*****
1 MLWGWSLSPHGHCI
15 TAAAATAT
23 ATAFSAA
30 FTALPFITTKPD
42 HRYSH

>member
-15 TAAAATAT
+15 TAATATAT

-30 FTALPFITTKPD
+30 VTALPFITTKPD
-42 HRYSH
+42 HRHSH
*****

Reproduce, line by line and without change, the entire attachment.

1 MLWGWSLSPHGHCI
15 TAAAATAT
23 ATAFSAA
30 FTALPFITTKPD
42 HRYSH

>member
-15 TAAAATAT
+15 TAATATAT

-30 FTALPFITTKPD
+30 VTALPFITTKPD
-42 HRYSH
+42 HRHSH